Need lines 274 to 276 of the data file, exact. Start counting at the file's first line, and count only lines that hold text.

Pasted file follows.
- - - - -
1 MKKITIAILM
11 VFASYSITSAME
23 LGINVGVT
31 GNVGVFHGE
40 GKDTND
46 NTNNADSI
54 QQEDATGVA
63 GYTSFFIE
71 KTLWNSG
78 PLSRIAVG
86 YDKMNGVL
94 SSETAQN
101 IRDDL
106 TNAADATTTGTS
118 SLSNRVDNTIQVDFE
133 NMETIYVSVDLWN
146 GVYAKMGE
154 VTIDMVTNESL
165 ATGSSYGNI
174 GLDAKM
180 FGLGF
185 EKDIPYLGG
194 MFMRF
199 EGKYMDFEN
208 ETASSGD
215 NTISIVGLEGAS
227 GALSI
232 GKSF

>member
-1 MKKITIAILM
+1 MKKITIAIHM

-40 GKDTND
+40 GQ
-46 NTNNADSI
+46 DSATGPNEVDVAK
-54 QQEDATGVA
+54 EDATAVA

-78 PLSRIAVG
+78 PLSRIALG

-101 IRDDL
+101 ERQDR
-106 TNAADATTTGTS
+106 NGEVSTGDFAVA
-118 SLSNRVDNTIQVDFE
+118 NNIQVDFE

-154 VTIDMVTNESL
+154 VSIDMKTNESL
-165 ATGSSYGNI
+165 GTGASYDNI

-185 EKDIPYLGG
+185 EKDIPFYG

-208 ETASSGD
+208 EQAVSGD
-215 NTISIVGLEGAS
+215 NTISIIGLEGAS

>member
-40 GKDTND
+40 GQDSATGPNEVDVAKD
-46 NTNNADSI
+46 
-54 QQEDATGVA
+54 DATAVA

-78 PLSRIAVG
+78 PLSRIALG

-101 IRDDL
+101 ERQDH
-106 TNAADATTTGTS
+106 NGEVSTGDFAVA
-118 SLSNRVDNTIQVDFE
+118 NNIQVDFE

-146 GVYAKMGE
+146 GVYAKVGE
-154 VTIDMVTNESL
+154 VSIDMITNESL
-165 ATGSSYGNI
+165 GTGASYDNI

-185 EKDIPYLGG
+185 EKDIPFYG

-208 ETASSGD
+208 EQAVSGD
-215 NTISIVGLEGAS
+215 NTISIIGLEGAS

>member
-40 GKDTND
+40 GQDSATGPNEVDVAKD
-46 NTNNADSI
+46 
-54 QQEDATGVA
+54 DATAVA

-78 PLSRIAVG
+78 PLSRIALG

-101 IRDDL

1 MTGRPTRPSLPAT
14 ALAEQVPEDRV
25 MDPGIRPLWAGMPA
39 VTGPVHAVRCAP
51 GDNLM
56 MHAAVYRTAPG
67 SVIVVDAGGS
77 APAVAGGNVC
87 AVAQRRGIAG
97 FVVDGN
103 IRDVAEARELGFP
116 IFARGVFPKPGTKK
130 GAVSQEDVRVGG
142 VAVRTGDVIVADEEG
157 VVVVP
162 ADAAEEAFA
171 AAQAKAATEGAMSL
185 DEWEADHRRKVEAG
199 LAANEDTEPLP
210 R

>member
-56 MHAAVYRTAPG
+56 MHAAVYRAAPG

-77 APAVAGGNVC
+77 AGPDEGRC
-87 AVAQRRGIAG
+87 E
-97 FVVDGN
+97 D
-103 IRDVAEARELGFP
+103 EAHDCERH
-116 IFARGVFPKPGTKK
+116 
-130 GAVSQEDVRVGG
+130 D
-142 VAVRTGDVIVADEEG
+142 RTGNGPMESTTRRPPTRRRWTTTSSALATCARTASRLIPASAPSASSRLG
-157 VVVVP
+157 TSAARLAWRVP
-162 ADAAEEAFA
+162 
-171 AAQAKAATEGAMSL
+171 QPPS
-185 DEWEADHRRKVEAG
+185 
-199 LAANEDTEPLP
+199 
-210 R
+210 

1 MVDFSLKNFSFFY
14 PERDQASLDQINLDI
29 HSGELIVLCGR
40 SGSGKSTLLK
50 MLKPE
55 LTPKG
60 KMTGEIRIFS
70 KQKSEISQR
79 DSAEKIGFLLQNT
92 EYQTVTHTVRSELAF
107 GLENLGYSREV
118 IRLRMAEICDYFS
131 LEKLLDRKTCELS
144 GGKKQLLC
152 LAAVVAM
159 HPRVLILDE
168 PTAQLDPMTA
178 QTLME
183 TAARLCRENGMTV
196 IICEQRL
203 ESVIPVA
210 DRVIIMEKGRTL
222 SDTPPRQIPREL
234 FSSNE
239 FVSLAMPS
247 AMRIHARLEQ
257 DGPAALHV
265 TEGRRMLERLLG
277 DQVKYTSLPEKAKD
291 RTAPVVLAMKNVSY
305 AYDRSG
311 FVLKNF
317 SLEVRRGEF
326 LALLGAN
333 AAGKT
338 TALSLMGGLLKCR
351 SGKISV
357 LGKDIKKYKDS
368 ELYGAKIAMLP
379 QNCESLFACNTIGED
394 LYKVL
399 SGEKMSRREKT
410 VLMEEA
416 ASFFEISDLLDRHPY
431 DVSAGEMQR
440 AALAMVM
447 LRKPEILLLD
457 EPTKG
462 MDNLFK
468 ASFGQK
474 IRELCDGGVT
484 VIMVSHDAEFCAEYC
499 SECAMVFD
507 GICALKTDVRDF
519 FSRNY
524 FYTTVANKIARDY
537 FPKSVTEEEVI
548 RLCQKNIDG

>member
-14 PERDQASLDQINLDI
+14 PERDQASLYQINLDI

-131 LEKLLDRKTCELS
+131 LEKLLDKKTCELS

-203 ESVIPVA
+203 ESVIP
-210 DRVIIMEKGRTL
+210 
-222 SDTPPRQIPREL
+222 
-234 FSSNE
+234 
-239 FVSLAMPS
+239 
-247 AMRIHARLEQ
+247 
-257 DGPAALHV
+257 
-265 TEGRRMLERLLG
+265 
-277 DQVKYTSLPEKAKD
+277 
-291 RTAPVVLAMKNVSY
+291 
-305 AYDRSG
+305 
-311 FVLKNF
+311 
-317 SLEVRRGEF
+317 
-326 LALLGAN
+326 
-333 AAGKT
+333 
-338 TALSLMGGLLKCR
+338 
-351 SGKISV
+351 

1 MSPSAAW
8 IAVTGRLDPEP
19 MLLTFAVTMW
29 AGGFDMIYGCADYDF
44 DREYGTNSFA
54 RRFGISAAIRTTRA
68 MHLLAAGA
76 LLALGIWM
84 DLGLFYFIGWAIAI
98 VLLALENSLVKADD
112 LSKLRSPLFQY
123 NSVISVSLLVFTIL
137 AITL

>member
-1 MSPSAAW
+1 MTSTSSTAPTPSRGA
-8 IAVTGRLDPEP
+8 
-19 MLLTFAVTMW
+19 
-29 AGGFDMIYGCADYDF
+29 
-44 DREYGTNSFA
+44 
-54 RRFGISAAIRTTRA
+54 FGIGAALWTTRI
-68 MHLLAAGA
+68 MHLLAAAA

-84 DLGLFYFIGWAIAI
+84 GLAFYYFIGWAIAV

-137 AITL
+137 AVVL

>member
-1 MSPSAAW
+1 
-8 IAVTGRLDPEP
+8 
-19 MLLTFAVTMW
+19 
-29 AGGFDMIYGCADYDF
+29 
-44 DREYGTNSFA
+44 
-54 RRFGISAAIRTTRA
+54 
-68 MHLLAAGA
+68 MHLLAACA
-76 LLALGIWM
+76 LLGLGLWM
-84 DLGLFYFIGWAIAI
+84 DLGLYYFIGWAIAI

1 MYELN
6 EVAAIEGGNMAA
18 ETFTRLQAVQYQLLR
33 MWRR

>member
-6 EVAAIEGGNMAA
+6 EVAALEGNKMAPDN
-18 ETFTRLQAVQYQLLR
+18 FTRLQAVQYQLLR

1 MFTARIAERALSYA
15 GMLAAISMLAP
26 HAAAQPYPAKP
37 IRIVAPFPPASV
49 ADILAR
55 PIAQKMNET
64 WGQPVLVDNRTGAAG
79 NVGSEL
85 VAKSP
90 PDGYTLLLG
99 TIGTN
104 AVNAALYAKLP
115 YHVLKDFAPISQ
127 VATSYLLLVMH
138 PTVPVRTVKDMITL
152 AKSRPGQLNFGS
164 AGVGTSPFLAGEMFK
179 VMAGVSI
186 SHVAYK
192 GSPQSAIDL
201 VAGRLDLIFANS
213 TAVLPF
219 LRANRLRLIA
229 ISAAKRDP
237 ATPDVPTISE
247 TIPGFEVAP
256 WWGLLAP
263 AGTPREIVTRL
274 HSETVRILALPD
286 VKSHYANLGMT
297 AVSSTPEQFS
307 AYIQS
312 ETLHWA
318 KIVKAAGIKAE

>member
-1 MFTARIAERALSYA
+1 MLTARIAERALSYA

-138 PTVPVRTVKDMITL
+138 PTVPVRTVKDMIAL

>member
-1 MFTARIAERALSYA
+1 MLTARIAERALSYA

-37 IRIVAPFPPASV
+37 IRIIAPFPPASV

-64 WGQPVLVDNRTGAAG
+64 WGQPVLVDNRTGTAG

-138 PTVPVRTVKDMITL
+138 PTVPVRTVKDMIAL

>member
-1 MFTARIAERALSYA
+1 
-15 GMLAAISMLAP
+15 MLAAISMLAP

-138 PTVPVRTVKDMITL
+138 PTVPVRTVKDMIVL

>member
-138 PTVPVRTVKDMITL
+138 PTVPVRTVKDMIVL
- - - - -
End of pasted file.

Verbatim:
-8 IAVTGRLDPEP
+8 
-19 MLLTFAVTMW